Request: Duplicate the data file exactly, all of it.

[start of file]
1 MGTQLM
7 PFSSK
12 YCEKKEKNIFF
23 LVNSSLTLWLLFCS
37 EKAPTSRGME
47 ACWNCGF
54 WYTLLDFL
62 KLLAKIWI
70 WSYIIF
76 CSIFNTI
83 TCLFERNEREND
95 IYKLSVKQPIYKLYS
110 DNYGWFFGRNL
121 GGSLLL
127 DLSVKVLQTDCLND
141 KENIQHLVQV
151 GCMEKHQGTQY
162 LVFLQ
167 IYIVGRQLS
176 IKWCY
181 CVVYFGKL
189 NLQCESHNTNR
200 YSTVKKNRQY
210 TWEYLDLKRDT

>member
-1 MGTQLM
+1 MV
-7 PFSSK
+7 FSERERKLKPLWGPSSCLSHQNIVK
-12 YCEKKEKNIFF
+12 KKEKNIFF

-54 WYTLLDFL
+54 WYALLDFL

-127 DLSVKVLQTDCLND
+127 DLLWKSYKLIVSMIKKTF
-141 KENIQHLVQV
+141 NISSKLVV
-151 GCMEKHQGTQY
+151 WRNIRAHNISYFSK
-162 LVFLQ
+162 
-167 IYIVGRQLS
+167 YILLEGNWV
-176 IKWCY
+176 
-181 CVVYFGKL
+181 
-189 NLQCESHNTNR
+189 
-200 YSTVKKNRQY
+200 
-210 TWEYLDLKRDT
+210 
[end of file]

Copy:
1 MGTQLM
7 PFSSK
12 YCEKKEKNIFF
23 LVNSSLTLWLLFCS
37 EKAPTSRGME
47 ACWNCGF
54 WYTLLDFL
62 KLLAKIWI
70 WSYIIF
76 CSIFNTI
83 TCLFERNEREND
95 IYKLSVKQPIYKLYS
110 DNYGWFFGRNL
121 GGSLLL
127 DLSVKVLQTDCLND
141 KENIQHLVQV
151 GCMEKHQGTQY
162 LVFLQ
167 IYIVGRQLS
176 IKWCY
181 CVVYFGKL
189 NLQCESHNTNR
200 YSTVKKNRQY
210 TWEYLDLKRDT

>member
-1 MGTQLM
+1 MV
-7 PFSSK
+7 FSERERKLKPLWGPSSCLSHQNIVK
-12 YCEKKEKNIFF
+12 KKEKNIFF

-54 WYTLLDFL
+54 WYALLDFL

-127 DLSVKVLQTDCLND
+127 DLLWKSYKLIVSMIKKTF
-141 KENIQHLVQV
+141 NISSKLVV
-151 GCMEKHQGTQY
+151 WRNIRAHNISYFSK
-162 LVFLQ
+162 
-167 IYIVGRQLS
+167 YILLEGNWV
-176 IKWCY
+176 
-181 CVVYFGKL
+181 
-189 NLQCESHNTNR
+189 
-200 YSTVKKNRQY
+200 
-210 TWEYLDLKRDT
+210 